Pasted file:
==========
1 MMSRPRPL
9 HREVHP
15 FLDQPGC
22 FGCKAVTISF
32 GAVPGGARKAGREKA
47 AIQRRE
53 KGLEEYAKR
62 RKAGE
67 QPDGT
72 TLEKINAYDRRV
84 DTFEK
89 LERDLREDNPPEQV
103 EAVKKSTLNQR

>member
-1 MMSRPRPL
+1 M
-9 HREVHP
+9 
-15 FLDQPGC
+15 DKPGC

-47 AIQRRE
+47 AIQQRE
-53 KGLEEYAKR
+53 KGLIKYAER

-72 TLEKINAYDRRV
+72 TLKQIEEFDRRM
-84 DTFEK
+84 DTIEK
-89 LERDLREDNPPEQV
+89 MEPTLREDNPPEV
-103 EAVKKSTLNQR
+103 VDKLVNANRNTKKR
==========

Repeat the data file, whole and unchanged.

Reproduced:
1 MMSRPRPL
9 HREVHP
15 FLDQPGC
22 FGCKAVTISF
32 GAVPGGARKAGREKA
47 AIQRRE
53 KGLEEYAKR
62 RKAGE
67 QPDGT
72 TLEKINAYDRRV
84 DTFEK
89 LERDLREDNPPEQV
103 EAVKKSTLNQR

>member
-1 MMSRPRPL
+1 M
-9 HREVHP
+9 
-15 FLDQPGC
+15 DKPGC

-47 AIQRRE
+47 AIQQRE
-53 KGLEEYAKR
+53 KGLIKYAER

-72 TLEKINAYDRRV
+72 TLKQIEEFDRRM
-84 DTFEK
+84 DTIEK
-89 LERDLREDNPPEQV
+89 MEPTLREDNPPEV
-103 EAVKKSTLNQR
+103 VDKLVNANRNTKKR